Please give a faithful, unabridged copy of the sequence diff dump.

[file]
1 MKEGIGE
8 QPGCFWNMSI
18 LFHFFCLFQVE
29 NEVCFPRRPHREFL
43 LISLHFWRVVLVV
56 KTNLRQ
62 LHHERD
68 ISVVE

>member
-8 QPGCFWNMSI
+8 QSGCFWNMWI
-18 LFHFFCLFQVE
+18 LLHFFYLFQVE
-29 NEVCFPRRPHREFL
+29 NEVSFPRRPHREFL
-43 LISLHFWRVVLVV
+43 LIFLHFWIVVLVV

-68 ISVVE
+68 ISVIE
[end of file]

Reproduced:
1 MKEGIGE
8 QPGCFWNMSI
18 LFHFFCLFQVE
29 NEVCFPRRPHREFL
43 LISLHFWRVVLVV
56 KTNLRQ
62 LHHERD
68 ISVVE

>member
-8 QPGCFWNMSI
+8 QSGCFWNMWI
-18 LFHFFCLFQVE
+18 LLHFFYLFQVE
-29 NEVCFPRRPHREFL
+29 NEVSFPRRPHREFL
-43 LISLHFWRVVLVV
+43 LIFLHFWIVVLVV

-68 ISVVE
+68 ISVIE